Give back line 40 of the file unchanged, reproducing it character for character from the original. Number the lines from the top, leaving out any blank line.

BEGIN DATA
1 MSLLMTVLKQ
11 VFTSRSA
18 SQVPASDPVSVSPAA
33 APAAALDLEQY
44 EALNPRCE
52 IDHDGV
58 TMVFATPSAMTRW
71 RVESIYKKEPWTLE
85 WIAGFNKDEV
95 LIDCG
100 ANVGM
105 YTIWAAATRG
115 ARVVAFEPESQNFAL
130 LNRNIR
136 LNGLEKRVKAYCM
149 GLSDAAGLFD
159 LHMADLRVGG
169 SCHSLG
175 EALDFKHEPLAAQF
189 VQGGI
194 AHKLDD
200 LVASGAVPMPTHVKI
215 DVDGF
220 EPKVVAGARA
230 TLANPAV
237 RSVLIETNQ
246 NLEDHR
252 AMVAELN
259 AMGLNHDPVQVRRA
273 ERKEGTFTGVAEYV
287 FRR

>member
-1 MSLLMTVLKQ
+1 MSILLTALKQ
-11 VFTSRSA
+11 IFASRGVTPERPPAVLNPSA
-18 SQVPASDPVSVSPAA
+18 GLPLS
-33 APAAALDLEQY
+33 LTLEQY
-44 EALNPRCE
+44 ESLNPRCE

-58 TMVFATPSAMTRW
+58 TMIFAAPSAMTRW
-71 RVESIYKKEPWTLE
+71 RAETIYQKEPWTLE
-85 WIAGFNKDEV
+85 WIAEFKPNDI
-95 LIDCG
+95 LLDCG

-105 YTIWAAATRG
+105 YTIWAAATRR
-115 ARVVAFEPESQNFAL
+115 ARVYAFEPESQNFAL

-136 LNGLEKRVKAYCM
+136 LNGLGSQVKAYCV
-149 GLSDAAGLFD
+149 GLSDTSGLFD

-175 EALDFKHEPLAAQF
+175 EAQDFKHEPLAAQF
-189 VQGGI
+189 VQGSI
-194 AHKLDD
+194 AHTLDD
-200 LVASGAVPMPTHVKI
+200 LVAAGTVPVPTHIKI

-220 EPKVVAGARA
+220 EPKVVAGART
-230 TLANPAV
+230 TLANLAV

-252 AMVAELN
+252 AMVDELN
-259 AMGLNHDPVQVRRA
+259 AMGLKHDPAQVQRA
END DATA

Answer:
+33 LTLEQY